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Child Support

The guidelines for the support of a child in this section are specifically designed to apply to situations in which the obligor’s monthly net resources are $8550 or less.

  1. One Child – 20 Percent  Of Obligor’s Net Resources
  2. Two children – 25 percent
  3. Three children – 30 percent
  4. Four children – 35 percent
  5. Five children – 40 percent
  6. Six+ children – Not less than the amount for five children

If the obligor makes $9,200.00 net per month, that parent will pay $1,840 for one child and $2,300.00 for two children. If the obligor’s net income is less than $9,200.00, then it is a simple calculation. If the obligor nets $2,000 per month, he or she would pay 20 percent, which is $400 per month. The obligor will be allowed to pay half on the first and half on the fifteenth of each month or in the manner in which he or she is paid at work.

If the obligor’s net resources exceed $9,200 per month, the court shall presumptively apply the percentage guidelines to the first $9,200 of the obligor’s net resources. He or she would pay $1,840 for one child and $2,300.00 for the two children.

Without further reference to the percentage recommended by these guidelines, the court may order additional amounts of child support as appropriate, depending on the income of the parties and the proven needs of the child. However, in no event may the obligor be required to pay more child support than the greater of the presumptive amount or an amount equal to 100 percent of the proven needs of the child.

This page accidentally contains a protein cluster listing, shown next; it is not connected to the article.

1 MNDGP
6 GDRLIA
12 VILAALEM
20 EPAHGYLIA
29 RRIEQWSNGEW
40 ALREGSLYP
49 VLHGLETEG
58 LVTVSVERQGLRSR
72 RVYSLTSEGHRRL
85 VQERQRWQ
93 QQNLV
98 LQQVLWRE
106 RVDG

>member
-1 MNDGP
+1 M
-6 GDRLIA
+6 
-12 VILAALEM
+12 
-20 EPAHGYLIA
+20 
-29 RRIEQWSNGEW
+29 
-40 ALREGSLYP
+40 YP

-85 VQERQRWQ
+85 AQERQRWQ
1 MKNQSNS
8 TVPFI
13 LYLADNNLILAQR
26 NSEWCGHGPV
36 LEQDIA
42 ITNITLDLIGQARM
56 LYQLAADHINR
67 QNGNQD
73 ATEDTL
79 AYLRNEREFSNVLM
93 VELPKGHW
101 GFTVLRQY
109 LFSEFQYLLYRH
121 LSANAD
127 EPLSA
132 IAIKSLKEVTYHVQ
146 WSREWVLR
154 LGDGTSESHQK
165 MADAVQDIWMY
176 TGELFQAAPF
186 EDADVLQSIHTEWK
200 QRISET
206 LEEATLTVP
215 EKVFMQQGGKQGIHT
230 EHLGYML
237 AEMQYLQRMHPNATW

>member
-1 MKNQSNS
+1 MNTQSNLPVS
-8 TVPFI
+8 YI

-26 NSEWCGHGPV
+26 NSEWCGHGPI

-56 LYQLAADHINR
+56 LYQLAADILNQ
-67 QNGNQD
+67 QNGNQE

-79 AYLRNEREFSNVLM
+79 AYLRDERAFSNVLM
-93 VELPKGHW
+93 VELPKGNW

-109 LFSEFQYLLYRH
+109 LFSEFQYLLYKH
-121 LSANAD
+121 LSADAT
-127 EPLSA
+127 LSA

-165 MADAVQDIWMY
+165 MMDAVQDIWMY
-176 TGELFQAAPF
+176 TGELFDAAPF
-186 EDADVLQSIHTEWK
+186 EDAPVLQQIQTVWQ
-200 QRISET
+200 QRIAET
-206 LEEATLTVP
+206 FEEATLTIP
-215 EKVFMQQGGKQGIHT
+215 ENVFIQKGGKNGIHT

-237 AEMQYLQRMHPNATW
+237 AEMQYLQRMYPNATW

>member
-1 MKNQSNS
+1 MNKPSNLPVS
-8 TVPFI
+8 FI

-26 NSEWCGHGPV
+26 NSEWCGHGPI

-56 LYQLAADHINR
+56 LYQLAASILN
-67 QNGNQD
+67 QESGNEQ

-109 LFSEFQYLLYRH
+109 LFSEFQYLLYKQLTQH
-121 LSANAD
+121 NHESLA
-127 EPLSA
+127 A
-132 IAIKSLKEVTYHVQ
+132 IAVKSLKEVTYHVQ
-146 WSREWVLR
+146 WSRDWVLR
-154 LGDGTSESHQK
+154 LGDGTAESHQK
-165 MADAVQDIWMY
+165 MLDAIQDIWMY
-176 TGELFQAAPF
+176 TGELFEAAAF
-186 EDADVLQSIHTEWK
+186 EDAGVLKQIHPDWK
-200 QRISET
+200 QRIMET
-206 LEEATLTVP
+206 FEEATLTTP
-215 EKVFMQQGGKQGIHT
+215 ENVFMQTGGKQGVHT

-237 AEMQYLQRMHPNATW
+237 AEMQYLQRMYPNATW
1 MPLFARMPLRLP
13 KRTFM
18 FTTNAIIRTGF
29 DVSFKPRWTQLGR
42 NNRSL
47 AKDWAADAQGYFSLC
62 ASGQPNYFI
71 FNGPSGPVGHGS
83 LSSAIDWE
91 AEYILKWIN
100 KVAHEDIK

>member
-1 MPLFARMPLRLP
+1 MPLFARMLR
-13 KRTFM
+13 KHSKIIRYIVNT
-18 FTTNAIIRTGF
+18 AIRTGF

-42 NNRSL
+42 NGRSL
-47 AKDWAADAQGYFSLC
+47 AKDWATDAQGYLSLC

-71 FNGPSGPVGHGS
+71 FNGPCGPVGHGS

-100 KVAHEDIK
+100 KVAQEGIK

If the parent paying child support has children from another relationship who are not involved in your case, the Texas Family Code allows that parent to pay a lower percentage of his or her income to account for the fact that he or she has other children to support. The percentage of income that a parent who has children in multiple households should pay is set out in the following chart.

TFC Section 154.129: An Alternative Method of Computing Support for Children in More than One Household

Numbers in the far left column indicate the number of other children the obligor has a duty to support who are not before the court in the current action. Numbers across the top indicate the number of children before the court. If the other parent is obligated to pay child support, it will be reduced from the standard 20 percent (for one child) to 17.5 percent There is a chart promulgated by the attorney general’s office on our website that provides further details.

Under the current child support guidelines, the amount of child support for one child will be set at 20 percent of the paying parent’s net income. The percentage applied to the parent’s income increases if there is more than one child before the court. If that parent has other children who are not before the court, the percentage applied to his or her income decreases. For example, under the current child support guidelines, if a parent has one child before the court and a second child who is not before the court and whom the parent has a duty to support, that parent will pay 17.5 percent of their net income as child support for the child before the court.